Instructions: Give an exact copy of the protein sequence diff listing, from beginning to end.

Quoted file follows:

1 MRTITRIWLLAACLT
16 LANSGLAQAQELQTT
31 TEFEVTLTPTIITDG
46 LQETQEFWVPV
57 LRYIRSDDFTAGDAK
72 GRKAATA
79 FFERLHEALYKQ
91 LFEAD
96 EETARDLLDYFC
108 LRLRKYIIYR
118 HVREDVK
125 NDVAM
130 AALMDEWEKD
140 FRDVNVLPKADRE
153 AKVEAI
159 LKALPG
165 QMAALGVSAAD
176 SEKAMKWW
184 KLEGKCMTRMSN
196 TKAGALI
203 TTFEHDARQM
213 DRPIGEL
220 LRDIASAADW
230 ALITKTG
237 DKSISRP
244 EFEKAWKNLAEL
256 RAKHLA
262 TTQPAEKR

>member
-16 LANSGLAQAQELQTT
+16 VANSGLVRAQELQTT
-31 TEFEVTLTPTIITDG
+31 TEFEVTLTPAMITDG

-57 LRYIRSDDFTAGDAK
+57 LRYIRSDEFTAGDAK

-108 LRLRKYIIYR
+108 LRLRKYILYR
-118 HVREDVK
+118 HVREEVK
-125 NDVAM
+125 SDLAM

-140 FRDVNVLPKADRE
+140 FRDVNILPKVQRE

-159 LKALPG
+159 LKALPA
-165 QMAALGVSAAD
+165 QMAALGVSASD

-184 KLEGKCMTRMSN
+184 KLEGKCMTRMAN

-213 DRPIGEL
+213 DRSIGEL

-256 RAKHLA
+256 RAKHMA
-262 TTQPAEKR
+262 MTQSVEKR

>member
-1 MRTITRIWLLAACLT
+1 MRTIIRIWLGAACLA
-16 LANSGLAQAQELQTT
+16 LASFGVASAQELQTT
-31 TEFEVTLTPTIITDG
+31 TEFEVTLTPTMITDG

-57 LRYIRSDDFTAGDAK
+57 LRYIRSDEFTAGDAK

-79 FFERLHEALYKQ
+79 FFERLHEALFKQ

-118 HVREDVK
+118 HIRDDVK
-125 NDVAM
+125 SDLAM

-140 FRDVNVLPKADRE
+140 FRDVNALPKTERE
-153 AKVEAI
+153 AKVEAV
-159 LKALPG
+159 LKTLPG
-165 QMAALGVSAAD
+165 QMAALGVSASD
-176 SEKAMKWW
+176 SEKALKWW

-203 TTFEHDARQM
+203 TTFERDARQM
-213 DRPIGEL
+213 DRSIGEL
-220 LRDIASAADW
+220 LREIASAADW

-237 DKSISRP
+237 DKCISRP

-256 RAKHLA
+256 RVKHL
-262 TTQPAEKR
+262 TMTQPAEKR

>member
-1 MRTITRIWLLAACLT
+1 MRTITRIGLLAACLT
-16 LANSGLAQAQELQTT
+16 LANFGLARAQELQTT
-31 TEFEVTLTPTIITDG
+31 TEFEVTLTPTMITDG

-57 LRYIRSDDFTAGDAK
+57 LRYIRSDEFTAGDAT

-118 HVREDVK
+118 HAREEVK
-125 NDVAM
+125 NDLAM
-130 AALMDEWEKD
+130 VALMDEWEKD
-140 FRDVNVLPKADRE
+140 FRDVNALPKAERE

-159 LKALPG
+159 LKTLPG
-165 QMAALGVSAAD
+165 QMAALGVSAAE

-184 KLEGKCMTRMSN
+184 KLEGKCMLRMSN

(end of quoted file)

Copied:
1 MRTITRIWLLAACLT
16 LANSGLAQAQELQTT
31 TEFEVTLTPTIITDG
46 LQETQEFWVPV
57 LRYIRSDDFTAGDAK
72 GRKAATA
79 FFERLHEALYKQ
91 LFEAD
96 EETARDLLDYFC
108 LRLRKYIIYR
118 HVREDVK
125 NDVAM
130 AALMDEWEKD
140 FRDVNVLPKADRE
153 AKVEAI
159 LKALPG
165 QMAALGVSAAD
176 SEKAMKWW
184 KLEGKCMTRMSN
196 TKAGALI
203 TTFEHDARQM
213 DRPIGEL
220 LRDIASAADW
230 ALITKTG
237 DKSISRP
244 EFEKAWKNLAEL
256 RAKHLA
262 TTQPAEKR

>member
-16 LANSGLAQAQELQTT
+16 VANSGLVRAQELQTT
-31 TEFEVTLTPTIITDG
+31 TEFEVTLTPAMITDG

-57 LRYIRSDDFTAGDAK
+57 LRYIRSDEFTAGDAK

-108 LRLRKYIIYR
+108 LRLRKYILYR
-118 HVREDVK
+118 HVREEVK
-125 NDVAM
+125 SDLAM

-140 FRDVNVLPKADRE
+140 FRDVNILPKVQRE

-159 LKALPG
+159 LKALPA
-165 QMAALGVSAAD
+165 QMAALGVSASD

-184 KLEGKCMTRMSN
+184 KLEGKCMTRMAN

-213 DRPIGEL
+213 DRSIGEL

-256 RAKHLA
+256 RAKHMA
-262 TTQPAEKR
+262 MTQSVEKR

>member
-1 MRTITRIWLLAACLT
+1 MRTIIRIWLGAACLA
-16 LANSGLAQAQELQTT
+16 LASFGVASAQELQTT
-31 TEFEVTLTPTIITDG
+31 TEFEVTLTPTMITDG

-57 LRYIRSDDFTAGDAK
+57 LRYIRSDEFTAGDAK

-79 FFERLHEALYKQ
+79 FFERLHEALFKQ

-118 HVREDVK
+118 HIRDDVK
-125 NDVAM
+125 SDLAM

-140 FRDVNVLPKADRE
+140 FRDVNALPKTERE
-153 AKVEAI
+153 AKVEAV
-159 LKALPG
+159 LKTLPG
-165 QMAALGVSAAD
+165 QMAALGVSASD
-176 SEKAMKWW
+176 SEKALKWW

-203 TTFEHDARQM
+203 TTFERDARQM
-213 DRPIGEL
+213 DRSIGEL
-220 LRDIASAADW
+220 LREIASAADW

-237 DKSISRP
+237 DKCISRP

-256 RAKHLA
+256 RVKHL
-262 TTQPAEKR
+262 TMTQPAEKR

>member
-1 MRTITRIWLLAACLT
+1 MRTITRIGLLAACLT
-16 LANSGLAQAQELQTT
+16 LANFGLARAQELQTT
-31 TEFEVTLTPTIITDG
+31 TEFEVTLTPTMITDG

-57 LRYIRSDDFTAGDAK
+57 LRYIRSDEFTAGDAT

-118 HVREDVK
+118 HAREEVK
-125 NDVAM
+125 NDLAM
-130 AALMDEWEKD
+130 VALMDEWEKD
-140 FRDVNVLPKADRE
+140 FRDVNALPKAERE

-159 LKALPG
+159 LKTLPG
-165 QMAALGVSAAD
+165 QMAALGVSAAE

-184 KLEGKCMTRMSN
+184 KLEGKCMLRMSN